• Ensuring data privacy – With the governments ‘DISHA 2018 (Digital Info Security in Healthcare 2018)’ likely to come into existence this should be taken care
      • Creating an ecosystem of solutions, infrastructure and practitioners
      • The government must leverage global, domestic technology players and startup community for specific solutions e.g. Healthcare solutions built in the cloud.
      • Update medical curriculum to include AI based healthcare and enable reskilling of existing healthcare professionals

Also, for a vast country like India, this transformation needs to happen not just in the urban centers but also in the remote rural areas of the country and consistently for the rich and the poor – health cannot be balanced by spending power. Needless to add, governments must have the right policies, invest the right amount of funds and partner with private institutions to create maximum impact. AI based solutions have the power to unleash improvements in quality (nearing perfection), access and reach (almost available to all irrespective of their location) and costs (least unit cost)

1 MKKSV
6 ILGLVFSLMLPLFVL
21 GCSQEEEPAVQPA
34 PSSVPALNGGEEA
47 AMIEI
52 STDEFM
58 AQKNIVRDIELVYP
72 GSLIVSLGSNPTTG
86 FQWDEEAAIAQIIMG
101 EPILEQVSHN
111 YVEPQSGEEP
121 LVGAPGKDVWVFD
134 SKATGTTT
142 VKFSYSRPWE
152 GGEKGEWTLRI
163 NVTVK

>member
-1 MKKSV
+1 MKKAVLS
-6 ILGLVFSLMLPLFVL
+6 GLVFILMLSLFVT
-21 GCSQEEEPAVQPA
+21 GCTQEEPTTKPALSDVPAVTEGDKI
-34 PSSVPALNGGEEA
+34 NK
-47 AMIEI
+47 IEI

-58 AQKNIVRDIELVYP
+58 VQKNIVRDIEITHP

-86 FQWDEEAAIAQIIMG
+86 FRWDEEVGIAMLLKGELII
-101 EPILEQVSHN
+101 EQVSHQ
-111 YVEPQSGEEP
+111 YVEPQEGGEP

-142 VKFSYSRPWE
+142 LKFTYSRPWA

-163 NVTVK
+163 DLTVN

New technology advent brings with it challenges and roadblock in its adoption and AI’s journey in healthcare has been no different. Common setbacks for AI in healthcare include a lack of data exchange across data sources (healthcare providers, insurance companies etc.), regulatory compliance requirements (across countries such as GDPR, Healthcare regulations, etc.) and patient and service provider adoption. In addition, challenges remain around the lack of regulations and rules governing the use of AI

In summary, technology is changing the way healthcare industry operates and enabling them to alleviate pain and enabling people to live healthy and for longer.

Disclaimer: The views expressed in this article are those of the author and do not necessarily reflect the views of the Economic Times – ET Edge Insights, its management, or its members